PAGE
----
By Dalton Rosario
Following Baltimore city’s top prosecutor Marilyn Mosby pledging that her office will end prosecuting possession-related cannabis arrests last week, Maryland is now the latest state to officially have passed cannabis legalization in the forms of possession, purchasing, consuming and cultivating. Individuals can legally carry up to an ounce of dry herb or five concentrate cartridges and home-grow up to four plants per household. Cannabis sales from licensed retailers will be taxed at a modest six percent, with state tax revenues being implemented in programs ranging from substance abuse and DWI prevention to K-12 and reparations for communities disproportionally targeted by law enforcement during cannabis prohibition; including expungements of current and prior possession and cultivation convictions.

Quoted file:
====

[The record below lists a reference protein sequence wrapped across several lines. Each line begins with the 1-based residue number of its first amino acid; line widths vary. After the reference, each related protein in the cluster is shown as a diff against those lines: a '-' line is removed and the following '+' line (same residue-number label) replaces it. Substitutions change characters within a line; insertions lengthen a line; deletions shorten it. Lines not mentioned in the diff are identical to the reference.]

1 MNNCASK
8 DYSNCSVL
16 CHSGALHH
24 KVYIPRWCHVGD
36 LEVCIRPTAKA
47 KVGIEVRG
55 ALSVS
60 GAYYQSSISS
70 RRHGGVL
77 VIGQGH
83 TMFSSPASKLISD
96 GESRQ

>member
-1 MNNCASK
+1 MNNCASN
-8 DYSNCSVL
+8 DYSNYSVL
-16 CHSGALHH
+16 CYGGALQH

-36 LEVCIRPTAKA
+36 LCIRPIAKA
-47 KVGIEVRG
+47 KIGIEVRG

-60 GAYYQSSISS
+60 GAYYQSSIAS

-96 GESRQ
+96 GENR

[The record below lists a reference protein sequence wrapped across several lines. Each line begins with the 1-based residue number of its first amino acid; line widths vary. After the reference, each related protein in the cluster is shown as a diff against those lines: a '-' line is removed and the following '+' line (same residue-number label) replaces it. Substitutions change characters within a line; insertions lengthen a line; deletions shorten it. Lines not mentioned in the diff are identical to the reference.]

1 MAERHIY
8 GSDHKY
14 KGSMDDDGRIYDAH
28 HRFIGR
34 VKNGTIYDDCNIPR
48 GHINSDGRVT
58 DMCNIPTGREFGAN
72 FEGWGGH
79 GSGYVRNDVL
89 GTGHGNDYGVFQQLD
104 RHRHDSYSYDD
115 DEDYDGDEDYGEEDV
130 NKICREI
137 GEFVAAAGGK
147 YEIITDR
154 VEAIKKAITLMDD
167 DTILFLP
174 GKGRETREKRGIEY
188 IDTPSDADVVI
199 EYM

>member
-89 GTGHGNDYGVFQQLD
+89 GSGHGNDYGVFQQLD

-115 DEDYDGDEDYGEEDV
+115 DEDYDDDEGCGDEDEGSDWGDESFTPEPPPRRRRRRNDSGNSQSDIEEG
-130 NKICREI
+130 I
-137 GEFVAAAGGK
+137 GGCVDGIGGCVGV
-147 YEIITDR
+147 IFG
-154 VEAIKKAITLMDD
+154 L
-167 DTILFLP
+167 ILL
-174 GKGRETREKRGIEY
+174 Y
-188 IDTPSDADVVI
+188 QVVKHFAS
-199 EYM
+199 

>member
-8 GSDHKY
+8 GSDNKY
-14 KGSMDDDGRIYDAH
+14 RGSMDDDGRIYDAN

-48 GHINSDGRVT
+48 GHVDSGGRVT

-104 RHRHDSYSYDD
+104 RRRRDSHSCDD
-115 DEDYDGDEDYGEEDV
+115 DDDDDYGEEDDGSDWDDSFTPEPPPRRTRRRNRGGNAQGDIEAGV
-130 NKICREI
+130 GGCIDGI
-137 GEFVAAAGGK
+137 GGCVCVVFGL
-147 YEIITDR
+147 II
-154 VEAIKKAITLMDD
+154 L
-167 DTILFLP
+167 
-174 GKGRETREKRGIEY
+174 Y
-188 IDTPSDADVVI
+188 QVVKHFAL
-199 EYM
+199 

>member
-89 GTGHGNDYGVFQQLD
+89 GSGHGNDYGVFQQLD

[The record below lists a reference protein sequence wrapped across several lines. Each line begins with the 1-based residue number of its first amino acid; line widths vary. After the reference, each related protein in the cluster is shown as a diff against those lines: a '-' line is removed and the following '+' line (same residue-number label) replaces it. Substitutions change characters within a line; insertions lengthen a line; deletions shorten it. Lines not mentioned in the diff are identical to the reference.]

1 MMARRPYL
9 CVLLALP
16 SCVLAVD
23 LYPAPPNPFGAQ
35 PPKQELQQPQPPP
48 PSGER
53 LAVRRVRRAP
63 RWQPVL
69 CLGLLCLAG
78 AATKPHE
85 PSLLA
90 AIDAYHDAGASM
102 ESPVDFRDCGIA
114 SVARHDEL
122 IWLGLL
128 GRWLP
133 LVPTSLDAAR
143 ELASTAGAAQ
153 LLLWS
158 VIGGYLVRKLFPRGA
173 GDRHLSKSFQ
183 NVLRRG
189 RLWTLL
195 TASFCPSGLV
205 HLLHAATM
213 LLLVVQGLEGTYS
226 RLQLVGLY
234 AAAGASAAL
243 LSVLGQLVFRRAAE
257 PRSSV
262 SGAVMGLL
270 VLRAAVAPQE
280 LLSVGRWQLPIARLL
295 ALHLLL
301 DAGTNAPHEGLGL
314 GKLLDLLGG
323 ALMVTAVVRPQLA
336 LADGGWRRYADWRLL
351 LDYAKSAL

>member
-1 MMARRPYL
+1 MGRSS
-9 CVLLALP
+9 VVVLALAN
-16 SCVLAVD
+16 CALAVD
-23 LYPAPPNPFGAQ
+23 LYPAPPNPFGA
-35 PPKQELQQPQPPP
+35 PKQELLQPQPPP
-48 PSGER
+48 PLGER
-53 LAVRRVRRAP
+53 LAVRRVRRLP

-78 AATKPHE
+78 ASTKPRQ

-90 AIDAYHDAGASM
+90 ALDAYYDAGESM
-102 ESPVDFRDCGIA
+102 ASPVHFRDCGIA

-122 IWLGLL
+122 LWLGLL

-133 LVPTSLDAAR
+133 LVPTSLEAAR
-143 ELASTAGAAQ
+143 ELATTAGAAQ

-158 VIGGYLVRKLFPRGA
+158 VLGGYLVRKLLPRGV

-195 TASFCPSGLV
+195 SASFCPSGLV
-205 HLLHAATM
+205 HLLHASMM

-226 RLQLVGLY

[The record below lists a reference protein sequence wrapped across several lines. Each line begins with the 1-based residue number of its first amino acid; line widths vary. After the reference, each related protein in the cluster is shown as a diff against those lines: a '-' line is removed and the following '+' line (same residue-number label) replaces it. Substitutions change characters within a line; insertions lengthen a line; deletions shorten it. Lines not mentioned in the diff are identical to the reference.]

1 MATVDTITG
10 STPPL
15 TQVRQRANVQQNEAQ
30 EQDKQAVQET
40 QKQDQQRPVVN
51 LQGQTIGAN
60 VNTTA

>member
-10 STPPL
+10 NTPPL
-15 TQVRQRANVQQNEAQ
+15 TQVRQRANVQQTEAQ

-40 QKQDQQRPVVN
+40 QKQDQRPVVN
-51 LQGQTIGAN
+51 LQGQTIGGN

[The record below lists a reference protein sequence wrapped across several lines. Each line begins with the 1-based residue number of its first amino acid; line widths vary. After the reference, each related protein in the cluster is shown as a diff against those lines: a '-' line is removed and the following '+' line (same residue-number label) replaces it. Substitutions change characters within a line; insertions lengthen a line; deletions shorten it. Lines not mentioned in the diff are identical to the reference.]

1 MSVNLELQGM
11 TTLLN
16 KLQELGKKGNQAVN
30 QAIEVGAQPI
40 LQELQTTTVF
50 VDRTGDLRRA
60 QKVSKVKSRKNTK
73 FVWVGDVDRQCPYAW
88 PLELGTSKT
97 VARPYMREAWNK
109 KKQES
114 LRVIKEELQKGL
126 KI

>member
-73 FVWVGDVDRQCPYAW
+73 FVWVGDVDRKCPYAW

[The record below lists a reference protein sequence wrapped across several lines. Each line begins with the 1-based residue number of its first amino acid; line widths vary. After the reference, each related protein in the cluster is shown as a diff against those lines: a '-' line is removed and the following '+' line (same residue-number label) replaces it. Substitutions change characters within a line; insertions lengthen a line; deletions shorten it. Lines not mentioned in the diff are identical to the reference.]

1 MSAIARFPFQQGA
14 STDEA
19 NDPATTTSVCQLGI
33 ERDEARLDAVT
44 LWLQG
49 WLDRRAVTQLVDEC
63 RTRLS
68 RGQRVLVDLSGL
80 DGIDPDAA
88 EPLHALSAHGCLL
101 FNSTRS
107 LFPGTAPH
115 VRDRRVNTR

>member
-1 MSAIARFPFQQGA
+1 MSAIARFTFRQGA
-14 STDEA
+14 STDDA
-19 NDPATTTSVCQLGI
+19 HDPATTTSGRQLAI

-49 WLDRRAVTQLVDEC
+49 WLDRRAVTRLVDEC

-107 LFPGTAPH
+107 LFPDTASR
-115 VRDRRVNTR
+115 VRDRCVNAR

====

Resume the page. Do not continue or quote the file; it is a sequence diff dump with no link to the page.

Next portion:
As stated by Olivia Naugle, the Marijuana Policy Project’s Legislative Coordinator, in regards to pro-cannabis legislation passing in Maryland, “[cannabis] can be conducted by licensed, taxpaying businesses rather than criminal enterprises. This legislation would improve public health and safety [and] also have the bonus of generating significant new tax revenue for the state.” Maryland is a prime example of the green pendulum sweeping our nation. 2019 has proven to be a year of state lawmakers lining up to file recreational adult use cannabis bills for the benefits of surplus from immediate tax revenues to be allocated and reinvested directly into state programs, while also providing a means of reparations for communities impacted most dearly from cannabis abuses during prohibition.